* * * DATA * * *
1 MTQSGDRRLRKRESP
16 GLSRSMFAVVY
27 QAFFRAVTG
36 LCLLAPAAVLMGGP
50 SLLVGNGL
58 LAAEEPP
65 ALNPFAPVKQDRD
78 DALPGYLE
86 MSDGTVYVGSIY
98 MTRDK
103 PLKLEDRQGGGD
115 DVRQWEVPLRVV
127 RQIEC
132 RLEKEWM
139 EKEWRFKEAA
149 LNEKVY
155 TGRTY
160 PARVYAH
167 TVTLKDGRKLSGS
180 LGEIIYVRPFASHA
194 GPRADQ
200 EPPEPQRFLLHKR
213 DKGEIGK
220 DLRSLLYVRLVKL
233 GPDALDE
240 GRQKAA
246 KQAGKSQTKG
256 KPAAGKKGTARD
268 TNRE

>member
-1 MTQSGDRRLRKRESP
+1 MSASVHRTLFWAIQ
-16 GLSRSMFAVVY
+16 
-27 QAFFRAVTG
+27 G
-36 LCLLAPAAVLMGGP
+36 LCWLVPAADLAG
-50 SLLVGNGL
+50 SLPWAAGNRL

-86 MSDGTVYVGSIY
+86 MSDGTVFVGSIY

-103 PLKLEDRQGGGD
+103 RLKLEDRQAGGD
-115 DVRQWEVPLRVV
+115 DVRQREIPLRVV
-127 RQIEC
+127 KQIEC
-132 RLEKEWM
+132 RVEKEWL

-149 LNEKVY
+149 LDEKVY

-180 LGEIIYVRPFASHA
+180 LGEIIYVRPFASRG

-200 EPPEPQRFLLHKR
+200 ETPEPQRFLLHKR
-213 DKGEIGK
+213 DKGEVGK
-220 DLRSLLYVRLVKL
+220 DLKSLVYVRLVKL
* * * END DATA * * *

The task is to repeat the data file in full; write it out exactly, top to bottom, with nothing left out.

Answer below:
1 MTQSGDRRLRKRESP
16 GLSRSMFAVVY
27 QAFFRAVTG
36 LCLLAPAAVLMGGP
50 SLLVGNGL
58 LAAEEPP
65 ALNPFAPVKQDRD
78 DALPGYLE
86 MSDGTVYVGSIY
98 MTRDK
103 PLKLEDRQGGGD
115 DVRQWEVPLRVV
127 RQIEC
132 RLEKEWM
139 EKEWRFKEAA
149 LNEKVY
155 TGRTY
160 PARVYAH
167 TVTLKDGRKLSGS
180 LGEIIYVRPFASHA
194 GPRADQ
200 EPPEPQRFLLHKR
213 DKGEIGK
220 DLRSLLYVRLVKL
233 GPDALDE
240 GRQKAA
246 KQAGKSQTKG
256 KPAAGKKGTARD
268 TNRE

>member
-1 MTQSGDRRLRKRESP
+1 MSASVHRTLFWAIQ
-16 GLSRSMFAVVY
+16 
-27 QAFFRAVTG
+27 G
-36 LCLLAPAAVLMGGP
+36 LCWLVPAADLAG
-50 SLLVGNGL
+50 SLPWAAGNRL

-86 MSDGTVYVGSIY
+86 MSDGTVFVGSIY

-103 PLKLEDRQGGGD
+103 RLKLEDRQAGGD
-115 DVRQWEVPLRVV
+115 DVRQREIPLRVV
-127 RQIEC
+127 KQIEC
-132 RLEKEWM
+132 RVEKEWL

-149 LNEKVY
+149 LDEKVY

-180 LGEIIYVRPFASHA
+180 LGEIIYVRPFASRG

-200 EPPEPQRFLLHKR
+200 ETPEPQRFLLHKR
-213 DKGEIGK
+213 DKGEVGK
-220 DLRSLLYVRLVKL
+220 DLKSLVYVRLVKL